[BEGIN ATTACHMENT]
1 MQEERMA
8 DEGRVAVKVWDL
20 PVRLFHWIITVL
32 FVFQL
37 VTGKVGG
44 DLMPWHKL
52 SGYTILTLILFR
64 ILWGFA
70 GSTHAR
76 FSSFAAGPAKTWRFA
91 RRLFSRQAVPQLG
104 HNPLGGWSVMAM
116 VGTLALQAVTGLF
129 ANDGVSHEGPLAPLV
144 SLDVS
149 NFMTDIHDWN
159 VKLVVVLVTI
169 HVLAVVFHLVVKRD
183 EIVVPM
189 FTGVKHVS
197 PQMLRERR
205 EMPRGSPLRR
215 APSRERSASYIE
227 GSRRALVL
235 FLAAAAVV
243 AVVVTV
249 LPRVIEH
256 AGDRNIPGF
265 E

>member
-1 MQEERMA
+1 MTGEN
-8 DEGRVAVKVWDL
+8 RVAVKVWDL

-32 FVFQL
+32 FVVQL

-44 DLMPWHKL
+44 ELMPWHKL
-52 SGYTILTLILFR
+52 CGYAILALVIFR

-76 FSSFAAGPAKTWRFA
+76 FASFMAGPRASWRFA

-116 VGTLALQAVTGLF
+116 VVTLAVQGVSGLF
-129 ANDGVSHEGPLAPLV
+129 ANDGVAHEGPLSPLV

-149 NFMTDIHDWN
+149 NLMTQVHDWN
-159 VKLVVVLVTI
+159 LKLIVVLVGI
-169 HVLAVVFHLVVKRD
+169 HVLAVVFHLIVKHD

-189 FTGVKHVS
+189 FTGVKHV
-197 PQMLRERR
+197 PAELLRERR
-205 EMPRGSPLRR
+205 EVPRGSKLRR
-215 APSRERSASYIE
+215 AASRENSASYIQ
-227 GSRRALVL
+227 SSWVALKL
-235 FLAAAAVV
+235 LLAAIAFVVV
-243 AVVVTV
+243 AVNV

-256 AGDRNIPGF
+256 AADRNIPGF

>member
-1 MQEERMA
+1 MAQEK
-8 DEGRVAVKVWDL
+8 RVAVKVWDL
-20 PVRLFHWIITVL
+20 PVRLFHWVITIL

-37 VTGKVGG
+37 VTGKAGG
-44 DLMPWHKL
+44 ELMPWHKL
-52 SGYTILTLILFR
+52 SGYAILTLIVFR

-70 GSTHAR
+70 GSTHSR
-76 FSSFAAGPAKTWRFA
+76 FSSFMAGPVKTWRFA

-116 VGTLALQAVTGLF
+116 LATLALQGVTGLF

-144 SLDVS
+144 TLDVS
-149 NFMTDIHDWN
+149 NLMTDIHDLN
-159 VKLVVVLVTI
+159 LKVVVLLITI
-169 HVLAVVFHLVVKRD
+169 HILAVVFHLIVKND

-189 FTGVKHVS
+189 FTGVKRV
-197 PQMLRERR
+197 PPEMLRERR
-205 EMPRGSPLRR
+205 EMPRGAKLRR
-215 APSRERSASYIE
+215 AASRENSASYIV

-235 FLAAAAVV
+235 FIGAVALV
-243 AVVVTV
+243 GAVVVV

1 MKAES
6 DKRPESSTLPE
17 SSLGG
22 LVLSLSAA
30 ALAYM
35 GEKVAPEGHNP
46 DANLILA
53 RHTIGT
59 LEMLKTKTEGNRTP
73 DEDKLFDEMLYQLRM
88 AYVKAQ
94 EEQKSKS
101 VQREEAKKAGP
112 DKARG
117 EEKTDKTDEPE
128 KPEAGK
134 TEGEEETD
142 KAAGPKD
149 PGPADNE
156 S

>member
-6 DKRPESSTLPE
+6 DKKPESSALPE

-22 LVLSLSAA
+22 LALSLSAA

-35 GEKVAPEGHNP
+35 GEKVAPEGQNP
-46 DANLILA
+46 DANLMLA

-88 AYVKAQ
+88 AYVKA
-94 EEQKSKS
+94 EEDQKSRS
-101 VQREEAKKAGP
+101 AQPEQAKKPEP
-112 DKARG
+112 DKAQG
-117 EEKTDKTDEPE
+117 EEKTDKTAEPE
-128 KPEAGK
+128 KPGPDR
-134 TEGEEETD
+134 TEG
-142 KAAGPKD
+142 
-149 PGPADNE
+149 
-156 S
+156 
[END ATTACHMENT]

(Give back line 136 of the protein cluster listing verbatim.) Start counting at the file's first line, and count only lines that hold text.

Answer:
+46 DANLMLA